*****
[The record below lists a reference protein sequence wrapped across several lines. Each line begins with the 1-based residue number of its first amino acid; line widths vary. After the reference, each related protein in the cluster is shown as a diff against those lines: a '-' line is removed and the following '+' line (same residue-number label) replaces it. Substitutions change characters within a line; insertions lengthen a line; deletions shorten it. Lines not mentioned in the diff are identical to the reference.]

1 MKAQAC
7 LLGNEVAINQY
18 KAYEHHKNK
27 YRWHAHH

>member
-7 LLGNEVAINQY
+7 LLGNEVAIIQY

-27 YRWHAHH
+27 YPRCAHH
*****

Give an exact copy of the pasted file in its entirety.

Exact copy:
[The record below lists a reference protein sequence wrapped across several lines. Each line begins with the 1-based residue number of its first amino acid; line widths vary. After the reference, each related protein in the cluster is shown as a diff against those lines: a '-' line is removed and the following '+' line (same residue-number label) replaces it. Substitutions change characters within a line; insertions lengthen a line; deletions shorten it. Lines not mentioned in the diff are identical to the reference.]

1 MKAQAC
7 LLGNEVAINQY
18 KAYEHHKNK
27 YRWHAHH

>member
-7 LLGNEVAINQY
+7 LLGNEVAIIQY

-27 YRWHAHH
+27 YPRCAHH